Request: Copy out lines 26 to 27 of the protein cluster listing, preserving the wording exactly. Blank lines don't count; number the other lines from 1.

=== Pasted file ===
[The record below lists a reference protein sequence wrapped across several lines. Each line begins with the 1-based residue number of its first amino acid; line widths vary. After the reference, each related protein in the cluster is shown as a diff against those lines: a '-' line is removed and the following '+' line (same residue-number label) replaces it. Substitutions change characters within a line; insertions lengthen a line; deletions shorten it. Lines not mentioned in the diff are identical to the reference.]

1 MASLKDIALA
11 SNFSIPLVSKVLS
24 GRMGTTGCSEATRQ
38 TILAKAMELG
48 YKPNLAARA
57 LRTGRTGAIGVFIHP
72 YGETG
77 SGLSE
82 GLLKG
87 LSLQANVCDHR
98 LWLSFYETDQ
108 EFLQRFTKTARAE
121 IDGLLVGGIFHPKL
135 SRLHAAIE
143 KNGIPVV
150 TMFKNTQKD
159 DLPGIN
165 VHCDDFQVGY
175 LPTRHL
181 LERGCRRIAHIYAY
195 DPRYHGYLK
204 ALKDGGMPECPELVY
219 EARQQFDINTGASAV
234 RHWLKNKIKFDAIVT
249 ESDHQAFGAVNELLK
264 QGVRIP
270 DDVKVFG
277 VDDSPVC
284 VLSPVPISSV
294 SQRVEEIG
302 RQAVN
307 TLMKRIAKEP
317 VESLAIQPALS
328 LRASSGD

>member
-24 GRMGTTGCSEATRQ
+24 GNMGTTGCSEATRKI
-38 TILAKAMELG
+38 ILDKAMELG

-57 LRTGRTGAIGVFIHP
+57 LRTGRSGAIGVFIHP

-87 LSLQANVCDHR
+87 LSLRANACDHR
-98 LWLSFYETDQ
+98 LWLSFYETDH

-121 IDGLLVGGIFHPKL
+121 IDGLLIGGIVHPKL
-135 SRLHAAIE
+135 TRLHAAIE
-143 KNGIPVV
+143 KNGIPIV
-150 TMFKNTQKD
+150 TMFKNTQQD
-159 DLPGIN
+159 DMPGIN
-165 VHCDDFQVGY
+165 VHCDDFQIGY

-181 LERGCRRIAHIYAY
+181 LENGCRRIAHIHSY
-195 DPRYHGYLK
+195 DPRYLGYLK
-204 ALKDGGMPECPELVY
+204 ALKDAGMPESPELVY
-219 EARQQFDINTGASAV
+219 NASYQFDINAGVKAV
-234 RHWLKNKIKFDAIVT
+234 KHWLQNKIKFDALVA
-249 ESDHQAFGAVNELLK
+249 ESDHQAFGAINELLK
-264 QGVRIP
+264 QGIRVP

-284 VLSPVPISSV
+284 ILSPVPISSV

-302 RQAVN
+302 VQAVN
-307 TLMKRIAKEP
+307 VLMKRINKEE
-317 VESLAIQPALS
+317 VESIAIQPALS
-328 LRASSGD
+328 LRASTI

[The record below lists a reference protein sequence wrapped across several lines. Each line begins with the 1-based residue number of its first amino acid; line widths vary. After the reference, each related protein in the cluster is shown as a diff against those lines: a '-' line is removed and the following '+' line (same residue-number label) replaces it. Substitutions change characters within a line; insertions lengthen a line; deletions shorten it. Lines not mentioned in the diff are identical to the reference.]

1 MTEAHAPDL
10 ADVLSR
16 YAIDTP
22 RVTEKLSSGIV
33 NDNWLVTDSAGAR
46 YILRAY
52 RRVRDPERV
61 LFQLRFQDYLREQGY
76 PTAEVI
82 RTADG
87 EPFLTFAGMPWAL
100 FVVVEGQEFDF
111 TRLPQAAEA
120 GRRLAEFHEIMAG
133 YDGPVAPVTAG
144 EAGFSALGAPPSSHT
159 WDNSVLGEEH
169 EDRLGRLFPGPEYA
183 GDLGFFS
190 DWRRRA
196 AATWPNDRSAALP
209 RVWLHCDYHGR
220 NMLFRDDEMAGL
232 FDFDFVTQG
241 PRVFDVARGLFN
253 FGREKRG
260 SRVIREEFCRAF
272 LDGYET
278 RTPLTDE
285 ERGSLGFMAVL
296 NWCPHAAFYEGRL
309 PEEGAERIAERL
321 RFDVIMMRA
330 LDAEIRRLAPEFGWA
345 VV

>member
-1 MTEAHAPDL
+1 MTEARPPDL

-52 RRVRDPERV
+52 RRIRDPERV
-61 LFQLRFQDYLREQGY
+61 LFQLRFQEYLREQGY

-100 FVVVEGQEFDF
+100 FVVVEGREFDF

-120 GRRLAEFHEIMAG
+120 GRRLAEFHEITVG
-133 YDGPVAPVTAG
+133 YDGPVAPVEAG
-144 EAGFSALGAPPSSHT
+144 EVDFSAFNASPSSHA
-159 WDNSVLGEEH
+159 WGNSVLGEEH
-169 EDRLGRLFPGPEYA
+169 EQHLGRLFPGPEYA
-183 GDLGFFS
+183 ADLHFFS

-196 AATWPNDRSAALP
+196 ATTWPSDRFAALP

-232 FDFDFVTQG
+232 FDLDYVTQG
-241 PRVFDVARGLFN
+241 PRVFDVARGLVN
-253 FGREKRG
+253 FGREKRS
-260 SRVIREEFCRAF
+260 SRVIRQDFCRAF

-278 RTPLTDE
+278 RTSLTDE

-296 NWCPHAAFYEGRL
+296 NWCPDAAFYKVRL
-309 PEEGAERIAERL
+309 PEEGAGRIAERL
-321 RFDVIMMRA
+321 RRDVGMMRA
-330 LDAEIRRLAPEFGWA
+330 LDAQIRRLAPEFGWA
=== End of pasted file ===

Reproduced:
249 ESDHQAFGAVNELLK
264 QGVRIP